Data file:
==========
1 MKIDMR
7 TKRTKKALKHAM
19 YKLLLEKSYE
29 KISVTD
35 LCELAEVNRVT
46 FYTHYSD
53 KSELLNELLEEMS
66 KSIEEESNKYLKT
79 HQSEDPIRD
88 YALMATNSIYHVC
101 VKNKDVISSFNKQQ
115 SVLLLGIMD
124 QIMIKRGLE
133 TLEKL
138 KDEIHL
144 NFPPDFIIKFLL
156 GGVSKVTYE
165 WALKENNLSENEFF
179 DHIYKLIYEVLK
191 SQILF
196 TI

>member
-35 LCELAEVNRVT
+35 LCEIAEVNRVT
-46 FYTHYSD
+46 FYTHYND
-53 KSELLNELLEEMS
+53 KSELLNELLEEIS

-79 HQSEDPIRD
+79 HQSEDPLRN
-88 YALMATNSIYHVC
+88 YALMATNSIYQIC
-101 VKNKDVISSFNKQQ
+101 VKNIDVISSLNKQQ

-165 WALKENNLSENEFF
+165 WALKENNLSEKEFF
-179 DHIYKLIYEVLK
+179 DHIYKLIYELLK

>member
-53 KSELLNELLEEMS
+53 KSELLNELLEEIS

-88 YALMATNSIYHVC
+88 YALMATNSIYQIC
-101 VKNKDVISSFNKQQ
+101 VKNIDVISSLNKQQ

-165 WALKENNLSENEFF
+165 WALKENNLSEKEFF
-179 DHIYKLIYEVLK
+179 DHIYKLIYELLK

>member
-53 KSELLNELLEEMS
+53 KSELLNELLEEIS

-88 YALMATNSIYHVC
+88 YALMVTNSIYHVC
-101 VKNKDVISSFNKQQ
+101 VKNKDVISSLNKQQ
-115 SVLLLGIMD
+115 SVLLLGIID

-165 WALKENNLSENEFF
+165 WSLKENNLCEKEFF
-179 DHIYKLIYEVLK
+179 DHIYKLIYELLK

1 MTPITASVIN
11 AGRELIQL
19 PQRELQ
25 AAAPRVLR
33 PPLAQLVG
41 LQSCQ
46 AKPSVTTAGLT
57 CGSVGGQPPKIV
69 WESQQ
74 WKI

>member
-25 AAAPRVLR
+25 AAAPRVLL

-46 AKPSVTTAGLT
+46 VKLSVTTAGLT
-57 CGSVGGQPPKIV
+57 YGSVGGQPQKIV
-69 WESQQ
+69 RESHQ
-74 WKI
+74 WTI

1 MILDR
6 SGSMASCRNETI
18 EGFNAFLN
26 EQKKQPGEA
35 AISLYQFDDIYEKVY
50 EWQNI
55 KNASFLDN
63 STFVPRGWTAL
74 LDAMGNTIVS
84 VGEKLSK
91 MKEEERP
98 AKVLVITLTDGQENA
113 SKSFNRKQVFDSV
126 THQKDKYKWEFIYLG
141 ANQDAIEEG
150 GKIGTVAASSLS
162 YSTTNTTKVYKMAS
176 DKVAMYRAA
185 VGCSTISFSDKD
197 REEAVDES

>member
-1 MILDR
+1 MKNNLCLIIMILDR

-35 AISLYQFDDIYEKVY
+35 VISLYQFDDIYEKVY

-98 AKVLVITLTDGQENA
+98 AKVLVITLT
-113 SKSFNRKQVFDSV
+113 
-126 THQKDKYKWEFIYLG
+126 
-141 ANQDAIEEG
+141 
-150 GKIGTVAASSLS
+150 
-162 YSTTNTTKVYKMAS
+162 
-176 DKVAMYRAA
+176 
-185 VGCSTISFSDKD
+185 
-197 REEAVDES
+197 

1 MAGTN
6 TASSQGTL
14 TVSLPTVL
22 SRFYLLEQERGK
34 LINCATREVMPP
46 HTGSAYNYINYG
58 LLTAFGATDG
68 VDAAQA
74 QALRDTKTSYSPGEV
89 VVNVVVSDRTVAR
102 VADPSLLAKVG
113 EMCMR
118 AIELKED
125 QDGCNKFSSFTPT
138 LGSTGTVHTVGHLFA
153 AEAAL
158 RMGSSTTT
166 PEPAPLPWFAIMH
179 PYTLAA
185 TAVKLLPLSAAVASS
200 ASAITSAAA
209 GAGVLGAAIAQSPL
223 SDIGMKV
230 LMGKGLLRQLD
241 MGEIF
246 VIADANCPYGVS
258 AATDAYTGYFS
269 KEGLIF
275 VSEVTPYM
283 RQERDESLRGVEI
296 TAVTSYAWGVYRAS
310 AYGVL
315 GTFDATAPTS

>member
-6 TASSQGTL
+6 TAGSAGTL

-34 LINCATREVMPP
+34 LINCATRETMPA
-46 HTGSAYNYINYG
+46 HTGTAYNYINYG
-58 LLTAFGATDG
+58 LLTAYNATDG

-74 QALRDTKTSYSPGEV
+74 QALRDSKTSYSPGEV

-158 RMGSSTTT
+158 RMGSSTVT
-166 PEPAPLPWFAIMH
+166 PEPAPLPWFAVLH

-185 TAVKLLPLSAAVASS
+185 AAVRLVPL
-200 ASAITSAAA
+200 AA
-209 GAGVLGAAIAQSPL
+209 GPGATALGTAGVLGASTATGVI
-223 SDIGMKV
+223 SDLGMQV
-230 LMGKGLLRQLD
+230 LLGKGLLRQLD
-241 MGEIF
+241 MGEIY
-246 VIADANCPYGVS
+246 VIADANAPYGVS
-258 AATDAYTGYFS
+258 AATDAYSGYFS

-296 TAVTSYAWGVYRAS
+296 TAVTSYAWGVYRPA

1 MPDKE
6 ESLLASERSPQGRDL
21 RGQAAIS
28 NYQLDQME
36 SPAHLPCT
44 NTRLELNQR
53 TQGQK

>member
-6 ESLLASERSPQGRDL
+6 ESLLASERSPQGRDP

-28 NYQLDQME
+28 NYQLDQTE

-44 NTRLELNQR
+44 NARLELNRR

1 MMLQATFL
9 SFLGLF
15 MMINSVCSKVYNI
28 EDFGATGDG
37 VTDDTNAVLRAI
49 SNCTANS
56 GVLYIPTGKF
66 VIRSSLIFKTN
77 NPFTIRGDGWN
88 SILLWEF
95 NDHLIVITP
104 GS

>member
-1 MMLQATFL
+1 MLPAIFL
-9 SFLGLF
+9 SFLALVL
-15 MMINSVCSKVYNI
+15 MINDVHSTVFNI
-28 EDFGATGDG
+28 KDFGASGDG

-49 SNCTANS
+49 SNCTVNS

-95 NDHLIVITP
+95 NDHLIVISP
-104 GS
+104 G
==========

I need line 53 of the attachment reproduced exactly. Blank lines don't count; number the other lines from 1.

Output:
-88 YALMATNSIYHVC